Monday night the Senate Appropriations Committee released its version of a full year fiscal year 2013 continuing resolution and appropriations bill, which includes a full appropriations bill for Commerce, Justice, and Science (CJS). The top-level NASA figure is slightly higher than the House CR passed last week, at $17.86 billion (but see caveats below about rescissions and sequestration.) Science, Space Technology, and Construction get a bit more, while Exploration and Space Operations get somewhat less. The table below compares the FY12 levels with the House CR levels and the those in the Senate bill:
|Account||FY12||FY13 full CR||Senate FY13 bill|
|Cross Agency Support||$2,995.0||$2,847.4||$2,823.0|
|Office of Inspector General||$37.3||$37.3||$38.0|
The bill itself also defines spending levels for the various Exploration programs, illustrating that SLS accounts for almost all the difference between the House and Senate bills for that account:
|Item||FY12||FY13 CR||Senate bill|
However, the Construction account includes $262.4 million for SLS ground equipment, bringing the overall spending for the SLS program up to the same level as the House CR.
A separate explanatory statement for the CJS portion of the bill provides additional guidance. That statement gives NASA’s planetary science division $1.415 billion of the Science funding, an increase of more than $200 million over the administration’s FY13 request. $75 million of that is explicitly set aside in the bill for “pre-formulation and/or formulation activities” for a Europa mission, the second-highest priority for a flagship-class mission in the planetary science decadal survey.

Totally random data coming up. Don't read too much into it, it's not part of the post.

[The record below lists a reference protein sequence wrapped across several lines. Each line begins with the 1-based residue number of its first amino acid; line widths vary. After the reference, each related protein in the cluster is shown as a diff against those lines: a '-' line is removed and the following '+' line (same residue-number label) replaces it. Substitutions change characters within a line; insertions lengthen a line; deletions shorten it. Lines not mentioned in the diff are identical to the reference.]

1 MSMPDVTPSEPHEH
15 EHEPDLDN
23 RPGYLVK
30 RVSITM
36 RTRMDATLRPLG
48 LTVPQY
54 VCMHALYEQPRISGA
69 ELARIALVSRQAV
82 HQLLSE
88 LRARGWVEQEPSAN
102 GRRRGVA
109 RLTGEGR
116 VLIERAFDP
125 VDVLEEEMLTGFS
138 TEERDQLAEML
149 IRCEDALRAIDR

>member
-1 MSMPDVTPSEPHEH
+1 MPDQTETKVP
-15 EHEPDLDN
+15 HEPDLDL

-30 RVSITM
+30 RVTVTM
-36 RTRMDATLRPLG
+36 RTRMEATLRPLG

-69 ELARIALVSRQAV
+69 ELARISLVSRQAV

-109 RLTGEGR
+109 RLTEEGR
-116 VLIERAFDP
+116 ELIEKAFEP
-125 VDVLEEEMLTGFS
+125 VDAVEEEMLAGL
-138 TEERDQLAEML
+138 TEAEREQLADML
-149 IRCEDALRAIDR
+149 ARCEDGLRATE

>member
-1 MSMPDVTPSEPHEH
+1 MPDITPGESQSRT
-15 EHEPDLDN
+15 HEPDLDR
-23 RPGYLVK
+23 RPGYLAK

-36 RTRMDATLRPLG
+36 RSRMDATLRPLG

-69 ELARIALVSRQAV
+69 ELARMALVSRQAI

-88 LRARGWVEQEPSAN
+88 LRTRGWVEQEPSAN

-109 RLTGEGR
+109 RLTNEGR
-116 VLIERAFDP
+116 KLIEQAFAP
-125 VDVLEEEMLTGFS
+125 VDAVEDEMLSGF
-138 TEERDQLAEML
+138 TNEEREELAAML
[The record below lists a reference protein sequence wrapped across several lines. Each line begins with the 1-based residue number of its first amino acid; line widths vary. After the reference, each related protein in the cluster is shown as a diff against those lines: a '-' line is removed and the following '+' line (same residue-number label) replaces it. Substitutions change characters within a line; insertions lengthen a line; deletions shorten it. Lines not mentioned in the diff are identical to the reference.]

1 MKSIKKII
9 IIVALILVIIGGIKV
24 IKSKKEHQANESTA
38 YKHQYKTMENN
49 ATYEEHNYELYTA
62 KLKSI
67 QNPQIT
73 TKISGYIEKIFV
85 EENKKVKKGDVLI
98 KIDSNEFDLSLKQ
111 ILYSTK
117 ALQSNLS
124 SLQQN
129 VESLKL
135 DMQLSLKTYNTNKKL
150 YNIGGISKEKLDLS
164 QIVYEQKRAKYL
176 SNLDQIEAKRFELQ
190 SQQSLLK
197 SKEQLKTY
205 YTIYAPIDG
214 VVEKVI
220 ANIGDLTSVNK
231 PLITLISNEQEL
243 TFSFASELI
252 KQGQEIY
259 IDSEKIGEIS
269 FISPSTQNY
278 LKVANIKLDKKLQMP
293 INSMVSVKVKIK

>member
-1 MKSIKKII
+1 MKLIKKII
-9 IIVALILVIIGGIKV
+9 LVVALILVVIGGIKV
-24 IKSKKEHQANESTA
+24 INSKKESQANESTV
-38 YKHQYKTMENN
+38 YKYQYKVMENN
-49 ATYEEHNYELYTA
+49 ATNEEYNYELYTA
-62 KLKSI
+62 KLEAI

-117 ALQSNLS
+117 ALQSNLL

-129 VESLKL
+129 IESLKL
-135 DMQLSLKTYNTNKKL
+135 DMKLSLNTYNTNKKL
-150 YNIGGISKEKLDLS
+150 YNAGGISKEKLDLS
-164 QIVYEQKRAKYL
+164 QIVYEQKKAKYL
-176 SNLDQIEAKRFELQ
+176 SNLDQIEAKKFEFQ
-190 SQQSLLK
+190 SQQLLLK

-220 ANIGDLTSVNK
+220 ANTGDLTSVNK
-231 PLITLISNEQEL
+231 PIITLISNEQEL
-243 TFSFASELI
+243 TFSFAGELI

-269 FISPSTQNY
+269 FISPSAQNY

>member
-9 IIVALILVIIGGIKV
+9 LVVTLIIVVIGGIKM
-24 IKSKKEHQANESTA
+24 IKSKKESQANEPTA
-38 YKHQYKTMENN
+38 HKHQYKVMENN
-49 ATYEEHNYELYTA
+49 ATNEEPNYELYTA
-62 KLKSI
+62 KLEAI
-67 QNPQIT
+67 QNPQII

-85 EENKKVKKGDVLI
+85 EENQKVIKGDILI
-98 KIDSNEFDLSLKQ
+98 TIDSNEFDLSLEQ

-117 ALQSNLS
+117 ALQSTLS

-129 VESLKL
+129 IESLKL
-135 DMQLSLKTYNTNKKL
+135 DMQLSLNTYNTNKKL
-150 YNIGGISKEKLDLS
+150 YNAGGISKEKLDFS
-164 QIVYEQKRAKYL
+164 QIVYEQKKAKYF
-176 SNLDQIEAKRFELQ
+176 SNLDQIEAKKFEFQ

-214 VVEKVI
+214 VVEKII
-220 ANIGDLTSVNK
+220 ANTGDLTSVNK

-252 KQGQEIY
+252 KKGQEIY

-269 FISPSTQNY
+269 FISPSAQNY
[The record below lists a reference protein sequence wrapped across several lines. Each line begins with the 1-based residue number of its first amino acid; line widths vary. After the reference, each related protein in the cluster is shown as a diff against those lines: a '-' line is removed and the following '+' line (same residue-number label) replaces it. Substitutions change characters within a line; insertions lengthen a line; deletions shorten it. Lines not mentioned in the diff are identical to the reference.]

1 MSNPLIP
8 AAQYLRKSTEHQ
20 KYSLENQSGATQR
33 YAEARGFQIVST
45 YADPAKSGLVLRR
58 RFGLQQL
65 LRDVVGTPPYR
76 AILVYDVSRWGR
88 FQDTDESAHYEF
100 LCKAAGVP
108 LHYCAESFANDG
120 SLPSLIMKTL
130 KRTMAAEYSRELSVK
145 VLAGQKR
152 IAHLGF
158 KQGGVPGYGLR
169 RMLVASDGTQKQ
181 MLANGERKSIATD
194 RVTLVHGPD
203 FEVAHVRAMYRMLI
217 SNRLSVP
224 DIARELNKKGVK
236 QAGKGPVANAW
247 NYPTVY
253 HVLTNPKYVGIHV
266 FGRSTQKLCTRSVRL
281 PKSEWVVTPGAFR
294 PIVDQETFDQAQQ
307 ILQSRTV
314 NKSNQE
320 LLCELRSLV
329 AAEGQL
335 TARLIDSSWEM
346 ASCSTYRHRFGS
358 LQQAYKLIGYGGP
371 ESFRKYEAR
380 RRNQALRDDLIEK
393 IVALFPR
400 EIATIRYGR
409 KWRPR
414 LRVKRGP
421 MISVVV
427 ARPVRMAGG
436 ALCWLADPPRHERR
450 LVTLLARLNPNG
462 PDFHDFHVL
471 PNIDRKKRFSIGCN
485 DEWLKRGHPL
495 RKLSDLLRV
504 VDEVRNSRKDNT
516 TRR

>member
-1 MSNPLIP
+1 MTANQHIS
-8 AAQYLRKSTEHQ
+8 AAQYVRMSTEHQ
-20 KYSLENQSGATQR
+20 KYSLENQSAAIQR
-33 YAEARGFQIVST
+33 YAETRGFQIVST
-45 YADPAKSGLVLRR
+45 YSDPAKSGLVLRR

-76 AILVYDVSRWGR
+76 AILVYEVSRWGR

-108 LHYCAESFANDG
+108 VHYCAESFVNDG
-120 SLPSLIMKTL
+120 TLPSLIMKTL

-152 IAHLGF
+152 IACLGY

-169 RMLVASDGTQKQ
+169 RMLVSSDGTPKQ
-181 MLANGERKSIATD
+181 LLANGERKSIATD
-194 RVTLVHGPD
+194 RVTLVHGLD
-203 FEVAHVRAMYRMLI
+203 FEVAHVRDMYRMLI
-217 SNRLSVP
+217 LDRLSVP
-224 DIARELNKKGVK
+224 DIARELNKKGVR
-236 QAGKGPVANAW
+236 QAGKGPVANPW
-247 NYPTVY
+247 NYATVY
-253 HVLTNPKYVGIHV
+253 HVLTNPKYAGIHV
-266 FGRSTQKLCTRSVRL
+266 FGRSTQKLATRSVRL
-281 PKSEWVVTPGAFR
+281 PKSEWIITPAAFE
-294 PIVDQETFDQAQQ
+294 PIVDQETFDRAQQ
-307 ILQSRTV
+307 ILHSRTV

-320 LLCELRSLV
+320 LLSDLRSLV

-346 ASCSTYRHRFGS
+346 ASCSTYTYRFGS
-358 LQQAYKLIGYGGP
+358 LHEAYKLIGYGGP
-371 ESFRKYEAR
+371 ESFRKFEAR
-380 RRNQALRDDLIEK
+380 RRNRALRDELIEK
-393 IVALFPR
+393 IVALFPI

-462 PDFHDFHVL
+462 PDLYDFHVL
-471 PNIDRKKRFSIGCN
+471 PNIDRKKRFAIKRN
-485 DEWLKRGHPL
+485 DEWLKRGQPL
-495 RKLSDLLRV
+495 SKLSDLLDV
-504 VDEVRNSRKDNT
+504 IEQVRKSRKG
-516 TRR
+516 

In other sections, the statement calls on NASA “to identify and implement ways to accelerate the schedule” of the 130-ton version of the SLS. It also states that the committee expects future elements of NASA’s commercial crew program “will be funded via Federal Acquisition Regulation–based contracts” rather than the Space Act Agreements currently used.
Update: it’s not explicitly mentioned above, but the figures above are before the five-percent sequester. In addition, though, the Senate bill has at the end a rescission provision, cutting all the amounts in the CJS section of the bill by 1.877%. That reduces NASA’s total from $17.862 billion to $17.527 billion. When sequestration is then implemented, it reduces NASA’s overall budget further, to $16.65 billion.
The House CR also included a rescission, but by a smaller amount: 0.098%. Take that off the House total of $17.8 billion, and the agency is left with $17.626 billion pre-sequestration, or $16.745 billion after sequestration. So while NASA overall gets more in the Senate bill than the House version, it actually ends up with slightly less overall because of the differing rescission amounts. (For the record, the administration’s own estimate for the impact of sequestration on NASA’s budget, assuming a full-year CR without any changes, resulted in a total NASA budget of $16.999 billion.)